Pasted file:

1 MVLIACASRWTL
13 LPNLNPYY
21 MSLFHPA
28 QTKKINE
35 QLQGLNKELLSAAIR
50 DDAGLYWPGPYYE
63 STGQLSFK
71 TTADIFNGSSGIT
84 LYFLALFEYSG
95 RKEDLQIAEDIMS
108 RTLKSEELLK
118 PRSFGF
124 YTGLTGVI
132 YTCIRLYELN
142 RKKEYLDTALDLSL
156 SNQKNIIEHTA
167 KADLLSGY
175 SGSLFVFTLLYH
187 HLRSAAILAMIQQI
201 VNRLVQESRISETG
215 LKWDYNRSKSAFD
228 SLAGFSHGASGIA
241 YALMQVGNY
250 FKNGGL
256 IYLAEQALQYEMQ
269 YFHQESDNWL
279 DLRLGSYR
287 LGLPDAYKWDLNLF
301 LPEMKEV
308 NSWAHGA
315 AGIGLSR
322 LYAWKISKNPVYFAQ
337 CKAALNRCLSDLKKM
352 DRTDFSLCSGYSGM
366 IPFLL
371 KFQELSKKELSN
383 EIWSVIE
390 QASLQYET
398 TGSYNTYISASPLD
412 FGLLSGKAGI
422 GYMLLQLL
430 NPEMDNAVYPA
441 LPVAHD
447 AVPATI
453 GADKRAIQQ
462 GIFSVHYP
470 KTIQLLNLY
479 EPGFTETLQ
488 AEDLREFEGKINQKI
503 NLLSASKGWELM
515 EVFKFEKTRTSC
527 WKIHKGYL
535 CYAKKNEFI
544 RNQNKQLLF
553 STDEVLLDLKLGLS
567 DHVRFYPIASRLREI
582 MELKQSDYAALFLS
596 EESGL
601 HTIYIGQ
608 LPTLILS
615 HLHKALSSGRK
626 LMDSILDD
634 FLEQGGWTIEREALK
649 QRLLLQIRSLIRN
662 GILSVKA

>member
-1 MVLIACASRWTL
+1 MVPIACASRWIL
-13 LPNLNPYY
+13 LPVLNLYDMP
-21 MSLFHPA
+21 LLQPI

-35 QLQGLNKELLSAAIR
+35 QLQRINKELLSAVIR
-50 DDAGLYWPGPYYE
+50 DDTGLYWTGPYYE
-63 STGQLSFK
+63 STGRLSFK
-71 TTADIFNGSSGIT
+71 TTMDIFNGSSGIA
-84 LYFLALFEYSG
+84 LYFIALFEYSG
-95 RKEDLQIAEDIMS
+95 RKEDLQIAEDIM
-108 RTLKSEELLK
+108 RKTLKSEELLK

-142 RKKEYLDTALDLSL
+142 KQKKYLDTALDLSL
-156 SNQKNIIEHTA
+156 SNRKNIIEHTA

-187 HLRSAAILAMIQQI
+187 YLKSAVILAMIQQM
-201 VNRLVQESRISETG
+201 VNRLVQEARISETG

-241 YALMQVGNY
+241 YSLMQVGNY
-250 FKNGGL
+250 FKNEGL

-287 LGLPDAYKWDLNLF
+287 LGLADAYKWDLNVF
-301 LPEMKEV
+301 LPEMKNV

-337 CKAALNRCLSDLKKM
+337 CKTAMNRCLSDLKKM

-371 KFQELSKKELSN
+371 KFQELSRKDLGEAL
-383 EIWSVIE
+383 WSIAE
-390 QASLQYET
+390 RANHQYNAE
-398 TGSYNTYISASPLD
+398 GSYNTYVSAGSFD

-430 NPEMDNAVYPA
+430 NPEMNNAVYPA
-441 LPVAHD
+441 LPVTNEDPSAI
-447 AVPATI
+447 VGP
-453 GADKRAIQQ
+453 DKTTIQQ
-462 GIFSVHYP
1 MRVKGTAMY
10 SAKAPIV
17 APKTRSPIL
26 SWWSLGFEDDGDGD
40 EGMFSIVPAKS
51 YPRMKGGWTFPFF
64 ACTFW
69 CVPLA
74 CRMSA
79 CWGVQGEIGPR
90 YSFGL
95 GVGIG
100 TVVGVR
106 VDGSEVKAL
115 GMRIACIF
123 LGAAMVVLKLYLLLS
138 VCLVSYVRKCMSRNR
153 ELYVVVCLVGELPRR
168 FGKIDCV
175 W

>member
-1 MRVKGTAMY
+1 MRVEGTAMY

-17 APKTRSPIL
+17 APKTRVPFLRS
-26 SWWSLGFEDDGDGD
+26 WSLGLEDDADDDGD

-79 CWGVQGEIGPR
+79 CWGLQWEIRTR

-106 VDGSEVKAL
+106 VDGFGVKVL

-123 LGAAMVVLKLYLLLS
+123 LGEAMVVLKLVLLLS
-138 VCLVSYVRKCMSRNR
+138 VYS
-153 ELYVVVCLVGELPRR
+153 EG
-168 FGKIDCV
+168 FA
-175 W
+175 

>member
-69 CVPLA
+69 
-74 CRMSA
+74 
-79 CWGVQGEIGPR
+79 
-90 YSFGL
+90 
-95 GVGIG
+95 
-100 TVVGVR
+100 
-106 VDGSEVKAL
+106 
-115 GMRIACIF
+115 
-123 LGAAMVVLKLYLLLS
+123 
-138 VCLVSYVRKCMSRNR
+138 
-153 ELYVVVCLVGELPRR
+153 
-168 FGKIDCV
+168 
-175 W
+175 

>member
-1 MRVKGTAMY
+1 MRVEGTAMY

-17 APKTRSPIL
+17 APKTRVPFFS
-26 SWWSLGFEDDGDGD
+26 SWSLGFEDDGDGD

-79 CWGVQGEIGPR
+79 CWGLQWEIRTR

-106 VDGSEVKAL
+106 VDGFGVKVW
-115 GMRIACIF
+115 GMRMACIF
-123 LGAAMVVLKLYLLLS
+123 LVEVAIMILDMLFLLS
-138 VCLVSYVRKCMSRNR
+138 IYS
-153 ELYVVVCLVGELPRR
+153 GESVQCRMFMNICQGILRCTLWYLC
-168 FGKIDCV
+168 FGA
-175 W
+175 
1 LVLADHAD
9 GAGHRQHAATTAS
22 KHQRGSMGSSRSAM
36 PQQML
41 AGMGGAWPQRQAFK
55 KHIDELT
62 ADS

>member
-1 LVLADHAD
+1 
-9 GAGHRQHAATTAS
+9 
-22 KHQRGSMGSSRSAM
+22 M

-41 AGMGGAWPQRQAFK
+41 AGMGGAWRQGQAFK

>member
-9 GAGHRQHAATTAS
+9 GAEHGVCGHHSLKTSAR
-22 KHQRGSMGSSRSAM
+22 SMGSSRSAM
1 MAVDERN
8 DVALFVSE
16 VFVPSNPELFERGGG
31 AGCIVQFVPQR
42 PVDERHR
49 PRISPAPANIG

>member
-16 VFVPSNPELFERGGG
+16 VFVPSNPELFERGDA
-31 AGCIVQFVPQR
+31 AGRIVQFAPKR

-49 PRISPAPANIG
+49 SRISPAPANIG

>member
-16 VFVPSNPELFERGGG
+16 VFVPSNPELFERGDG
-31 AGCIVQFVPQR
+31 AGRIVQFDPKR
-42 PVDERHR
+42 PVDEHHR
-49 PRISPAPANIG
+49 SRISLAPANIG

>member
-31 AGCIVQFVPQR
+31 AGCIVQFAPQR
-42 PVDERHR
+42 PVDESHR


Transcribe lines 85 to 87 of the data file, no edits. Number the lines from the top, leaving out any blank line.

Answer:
-108 RTLKSEELLK
+108 RKTLKSEELLK

-142 RKKEYLDTALDLSL